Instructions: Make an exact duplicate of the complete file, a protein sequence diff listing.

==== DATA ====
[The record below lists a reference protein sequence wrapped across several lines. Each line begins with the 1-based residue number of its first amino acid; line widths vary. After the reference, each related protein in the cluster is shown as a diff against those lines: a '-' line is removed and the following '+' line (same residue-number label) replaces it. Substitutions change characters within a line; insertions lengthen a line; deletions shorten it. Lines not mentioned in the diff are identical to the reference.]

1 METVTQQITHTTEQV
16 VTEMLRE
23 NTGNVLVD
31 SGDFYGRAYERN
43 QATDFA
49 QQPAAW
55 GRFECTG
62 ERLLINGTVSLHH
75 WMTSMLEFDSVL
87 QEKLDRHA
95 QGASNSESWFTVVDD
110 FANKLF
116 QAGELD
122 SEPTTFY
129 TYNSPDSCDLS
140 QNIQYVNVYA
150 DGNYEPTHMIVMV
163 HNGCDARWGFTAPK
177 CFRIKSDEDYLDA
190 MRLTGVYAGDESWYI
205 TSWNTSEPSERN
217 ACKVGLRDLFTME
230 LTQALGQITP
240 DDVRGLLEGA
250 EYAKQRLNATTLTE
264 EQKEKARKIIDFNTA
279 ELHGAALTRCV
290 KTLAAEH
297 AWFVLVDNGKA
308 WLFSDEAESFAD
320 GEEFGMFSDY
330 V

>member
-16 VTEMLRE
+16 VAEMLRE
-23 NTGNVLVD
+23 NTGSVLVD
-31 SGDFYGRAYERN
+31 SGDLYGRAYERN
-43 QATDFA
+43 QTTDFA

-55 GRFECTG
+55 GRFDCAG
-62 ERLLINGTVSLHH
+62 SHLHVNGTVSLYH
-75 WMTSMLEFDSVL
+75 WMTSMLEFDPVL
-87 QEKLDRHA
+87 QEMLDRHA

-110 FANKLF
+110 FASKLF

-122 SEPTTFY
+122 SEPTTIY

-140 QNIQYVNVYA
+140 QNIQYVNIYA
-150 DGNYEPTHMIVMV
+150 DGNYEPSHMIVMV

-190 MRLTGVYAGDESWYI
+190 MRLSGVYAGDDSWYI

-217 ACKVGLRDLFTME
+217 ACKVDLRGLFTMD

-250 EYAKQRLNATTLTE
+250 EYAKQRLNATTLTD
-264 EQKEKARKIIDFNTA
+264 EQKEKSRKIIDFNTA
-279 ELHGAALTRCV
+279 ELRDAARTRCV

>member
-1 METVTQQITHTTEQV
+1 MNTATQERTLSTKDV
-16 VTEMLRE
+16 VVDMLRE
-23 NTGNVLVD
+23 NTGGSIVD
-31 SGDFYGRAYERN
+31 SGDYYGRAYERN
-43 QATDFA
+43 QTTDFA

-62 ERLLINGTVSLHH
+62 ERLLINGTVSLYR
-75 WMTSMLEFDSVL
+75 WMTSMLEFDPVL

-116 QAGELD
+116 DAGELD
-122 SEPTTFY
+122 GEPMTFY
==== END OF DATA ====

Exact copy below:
[The record below lists a reference protein sequence wrapped across several lines. Each line begins with the 1-based residue number of its first amino acid; line widths vary. After the reference, each related protein in the cluster is shown as a diff against those lines: a '-' line is removed and the following '+' line (same residue-number label) replaces it. Substitutions change characters within a line; insertions lengthen a line; deletions shorten it. Lines not mentioned in the diff are identical to the reference.]

1 METVTQQITHTTEQV
16 VTEMLRE
23 NTGNVLVD
31 SGDFYGRAYERN
43 QATDFA
49 QQPAAW
55 GRFECTG
62 ERLLINGTVSLHH
75 WMTSMLEFDSVL
87 QEKLDRHA
95 QGASNSESWFTVVDD
110 FANKLF
116 QAGELD
122 SEPTTFY
129 TYNSPDSCDLS
140 QNIQYVNVYA
150 DGNYEPTHMIVMV
163 HNGCDARWGFTAPK
177 CFRIKSDEDYLDA
190 MRLTGVYAGDESWYI
205 TSWNTSEPSERN
217 ACKVGLRDLFTME
230 LTQALGQITP
240 DDVRGLLEGA
250 EYAKQRLNATTLTE
264 EQKEKARKIIDFNTA
279 ELHGAALTRCV
290 KTLAAEH
297 AWFVLVDNGKA
308 WLFSDEAESFAD
320 GEEFGMFSDY
330 V

>member
-16 VTEMLRE
+16 VAEMLRE
-23 NTGNVLVD
+23 NTGSVLVD
-31 SGDFYGRAYERN
+31 SGDLYGRAYERN
-43 QATDFA
+43 QTTDFA

-55 GRFECTG
+55 GRFDCAG
-62 ERLLINGTVSLHH
+62 SHLHVNGTVSLYH
-75 WMTSMLEFDSVL
+75 WMTSMLEFDPVL
-87 QEKLDRHA
+87 QEMLDRHA

-110 FANKLF
+110 FASKLF

-122 SEPTTFY
+122 SEPTTIY

-140 QNIQYVNVYA
+140 QNIQYVNIYA
-150 DGNYEPTHMIVMV
+150 DGNYEPSHMIVMV

-190 MRLTGVYAGDESWYI
+190 MRLSGVYAGDDSWYI

-217 ACKVGLRDLFTME
+217 ACKVDLRGLFTMD

-250 EYAKQRLNATTLTE
+250 EYAKQRLNATTLTD
-264 EQKEKARKIIDFNTA
+264 EQKEKSRKIIDFNTA
-279 ELHGAALTRCV
+279 ELRDAARTRCV

>member
-1 METVTQQITHTTEQV
+1 MNTATQERTLSTKDV
-16 VTEMLRE
+16 VVDMLRE
-23 NTGNVLVD
+23 NTGGSIVD
-31 SGDFYGRAYERN
+31 SGDYYGRAYERN
-43 QATDFA
+43 QTTDFA

-62 ERLLINGTVSLHH
+62 ERLLINGTVSLYR
-75 WMTSMLEFDSVL
+75 WMTSMLEFDPVL

-116 QAGELD
+116 DAGELD
-122 SEPTTFY
+122 GEPMTFY